ABC RADIO NATIONAL BREAKFAST
THURSDAY, 23 APRIL 2020
SUBJECTS: The impact of Coronavirus on the economy; Australia’s economic recovery; Company tax cuts; Australia’s energy mix; Virgin; Equity stakes.
FRAN KELLY, HOST: Jim Chalmers, welcome back to Breakfast.
JIM CHALMERS, SHADOW TREASURER: Thanks very much, Fran.
KELLY: The Government wants a consensus approach to rebuilding our economy after this pandemic. Will Labor be on board with that?
CHALMERS: We want a big conversation about what the nation looks like after the Coronavirus wards empty, but we don't want it to focus just exclusively on a return to the old narrow ideological obsessions of the Government. There is a role here for economic reform. There's more than one way to grow the economy, though. There's a role for energy costs, getting those down. There's a role for research and development, and science. There's a role for skills development. We need to be thinking about things like social housing. Australians would be disappointed to learn that after making all these sacrifices now to get through this diabolical health crisis, that waiting for them on the other side is just all of the old failed approaches which meant that we entered this crisis from a position of relative economic weakness rather than strength.
KELLY: Sure. But that's not what the Government is saying at the moment. In fact, the RBA Governor who kicked off his calls for reforms this week urged the Government to look at everything; tax reform, IR reform, regulation, infrastructure, skills, and education. And there are some signs that the Government is open to new ideas, isn't there?
CHALMERS: My point is that even Phil Lowe has talked about all of those broad areas. He's talked in the past about stagnant wages, underemployment, energy costs and all of those other things that you rightly identified. The Government hears the Governor talk about those things and picks up and runs with the old obsessions of industrial relations, red tape and company tax at the headline level. What we're saying is that one of the real issues that has emerged from this crisis is just how insecure work is for millions of Australians. The answer there is not to make it less secure with more of the same obsessions with industrial relations reform that the Government has. There is room here, Fran, for a big national conversation, yes about tax, but also about energy. Not having a settled energy policy in the last few years has been a real handbrake on growth. We need to talk about skills because that goes to adapting and adopting technology. We need to talk about research and development, and science. All of these sorts of things. We're up for that conversation, absolutely.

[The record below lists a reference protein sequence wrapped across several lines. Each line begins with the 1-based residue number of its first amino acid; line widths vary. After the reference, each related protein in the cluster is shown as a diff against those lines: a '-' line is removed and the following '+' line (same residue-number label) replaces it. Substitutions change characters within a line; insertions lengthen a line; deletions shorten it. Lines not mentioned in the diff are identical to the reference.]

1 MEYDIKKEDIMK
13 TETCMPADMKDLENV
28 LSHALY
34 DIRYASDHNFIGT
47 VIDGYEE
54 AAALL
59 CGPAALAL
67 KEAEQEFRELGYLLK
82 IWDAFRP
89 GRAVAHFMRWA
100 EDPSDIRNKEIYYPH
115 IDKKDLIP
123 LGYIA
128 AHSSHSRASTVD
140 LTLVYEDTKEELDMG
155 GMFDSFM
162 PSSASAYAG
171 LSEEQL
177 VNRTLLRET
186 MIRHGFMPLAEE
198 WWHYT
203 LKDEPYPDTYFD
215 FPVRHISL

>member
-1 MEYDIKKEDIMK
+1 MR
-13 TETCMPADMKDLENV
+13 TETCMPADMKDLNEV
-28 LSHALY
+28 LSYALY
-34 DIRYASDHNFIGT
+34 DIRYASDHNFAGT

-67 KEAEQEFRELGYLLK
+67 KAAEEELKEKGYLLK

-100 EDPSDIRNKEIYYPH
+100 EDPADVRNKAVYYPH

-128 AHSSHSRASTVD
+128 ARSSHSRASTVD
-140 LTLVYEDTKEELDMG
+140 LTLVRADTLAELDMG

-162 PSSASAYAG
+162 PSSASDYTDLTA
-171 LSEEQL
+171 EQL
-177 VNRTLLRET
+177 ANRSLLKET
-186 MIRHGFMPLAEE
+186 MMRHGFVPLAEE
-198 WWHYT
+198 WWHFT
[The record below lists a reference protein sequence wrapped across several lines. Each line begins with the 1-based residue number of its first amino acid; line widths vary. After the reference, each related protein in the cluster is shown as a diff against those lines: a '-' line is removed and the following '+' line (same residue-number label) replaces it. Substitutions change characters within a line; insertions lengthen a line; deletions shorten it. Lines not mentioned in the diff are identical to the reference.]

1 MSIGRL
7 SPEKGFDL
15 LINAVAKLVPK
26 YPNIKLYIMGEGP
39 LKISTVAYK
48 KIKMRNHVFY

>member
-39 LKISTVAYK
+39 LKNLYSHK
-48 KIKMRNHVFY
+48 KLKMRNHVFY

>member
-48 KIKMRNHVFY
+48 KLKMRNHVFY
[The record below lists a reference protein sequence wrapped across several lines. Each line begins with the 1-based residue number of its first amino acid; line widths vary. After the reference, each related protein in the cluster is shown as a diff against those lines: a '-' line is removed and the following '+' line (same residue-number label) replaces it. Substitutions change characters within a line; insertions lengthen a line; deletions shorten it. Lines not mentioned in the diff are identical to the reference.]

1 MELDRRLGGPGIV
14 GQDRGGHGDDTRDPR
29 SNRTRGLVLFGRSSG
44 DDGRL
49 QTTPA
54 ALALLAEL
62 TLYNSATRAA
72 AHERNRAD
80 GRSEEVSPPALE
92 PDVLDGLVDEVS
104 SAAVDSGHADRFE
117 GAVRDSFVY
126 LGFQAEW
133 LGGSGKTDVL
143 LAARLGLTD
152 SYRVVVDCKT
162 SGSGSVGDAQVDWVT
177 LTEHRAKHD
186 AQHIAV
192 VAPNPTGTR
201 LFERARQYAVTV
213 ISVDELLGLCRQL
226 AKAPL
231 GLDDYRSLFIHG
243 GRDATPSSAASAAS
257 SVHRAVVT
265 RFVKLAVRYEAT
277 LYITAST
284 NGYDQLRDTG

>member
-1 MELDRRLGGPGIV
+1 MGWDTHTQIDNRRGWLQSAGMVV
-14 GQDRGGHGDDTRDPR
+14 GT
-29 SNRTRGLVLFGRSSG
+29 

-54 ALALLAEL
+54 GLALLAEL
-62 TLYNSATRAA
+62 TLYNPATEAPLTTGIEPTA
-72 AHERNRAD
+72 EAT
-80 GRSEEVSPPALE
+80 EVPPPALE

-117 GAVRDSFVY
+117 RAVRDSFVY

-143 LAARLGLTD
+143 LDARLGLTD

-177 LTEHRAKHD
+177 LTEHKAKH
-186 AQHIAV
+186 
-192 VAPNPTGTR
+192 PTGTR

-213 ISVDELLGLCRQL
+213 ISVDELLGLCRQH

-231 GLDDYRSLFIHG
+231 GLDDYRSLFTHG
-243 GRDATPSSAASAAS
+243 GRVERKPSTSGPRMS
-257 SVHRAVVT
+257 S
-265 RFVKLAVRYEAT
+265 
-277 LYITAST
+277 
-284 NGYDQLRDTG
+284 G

Any objective observer of the way that Labor has approached this crisis would recognise we have been constructive and responsible. We've been supportive where we can but we've also pointed out where the Government might be going down the wrong path.
KELLY: But we're already hearing reports of the Prime Minister pushing for a new consensus for reform around business, unions and the community. I mean, it's sounding like the Accord and there's quotes suggesting that they want to have an economic reform process not seen since 30 years ago in the Hawke-Keating era. That must be music to your ears, surely?
CHALMERS: We'll judge them by their actions, Fran, and by what they actually put on the table at the end of the day, whether it's in the budget or before then. It's one thing to say that you want bipartisanship or consensus. It remains to be seen whether they're capable of that after this crisis subsides. If we could find more common ground that would be a good thing for the country. I think there's a real appetite for that in the community and amongst your listeners and I'm sure you've picked that up as well. But that doesn't mean being silent when we think that the Government is at risk of reviving all of those old failed approaches that we've seen in last seven years; all of the union bashing, all of the insecure work and stagnant wages and all these sorts of things which have become such an obvious problem in our economy for so long and been identified by the Reserve Bank Governor and others over time. We need to address all of those things, and a narrow ideological agenda –